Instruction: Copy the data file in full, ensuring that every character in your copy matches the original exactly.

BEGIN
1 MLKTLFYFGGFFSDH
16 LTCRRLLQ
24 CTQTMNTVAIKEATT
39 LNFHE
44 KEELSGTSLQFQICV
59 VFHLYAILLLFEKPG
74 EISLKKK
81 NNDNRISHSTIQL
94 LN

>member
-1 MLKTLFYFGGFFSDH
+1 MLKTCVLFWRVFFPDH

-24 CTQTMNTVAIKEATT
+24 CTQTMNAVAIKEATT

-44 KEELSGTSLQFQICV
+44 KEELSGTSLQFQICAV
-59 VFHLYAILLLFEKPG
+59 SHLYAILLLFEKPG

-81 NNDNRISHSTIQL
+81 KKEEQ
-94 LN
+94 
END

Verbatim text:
1 MLKTLFYFGGFFSDH
16 LTCRRLLQ
24 CTQTMNTVAIKEATT
39 LNFHE
44 KEELSGTSLQFQICV
59 VFHLYAILLLFEKPG
74 EISLKKK
81 NNDNRISHSTIQL
94 LN

>member
-1 MLKTLFYFGGFFSDH
+1 MLKTCVLFWRVFFPDH

-24 CTQTMNTVAIKEATT
+24 CTQTMNAVAIKEATT

-44 KEELSGTSLQFQICV
+44 KEELSGTSLQFQICAV
-59 VFHLYAILLLFEKPG
+59 SHLYAILLLFEKPG

-81 NNDNRISHSTIQL
+81 KKEEQ
-94 LN
+94 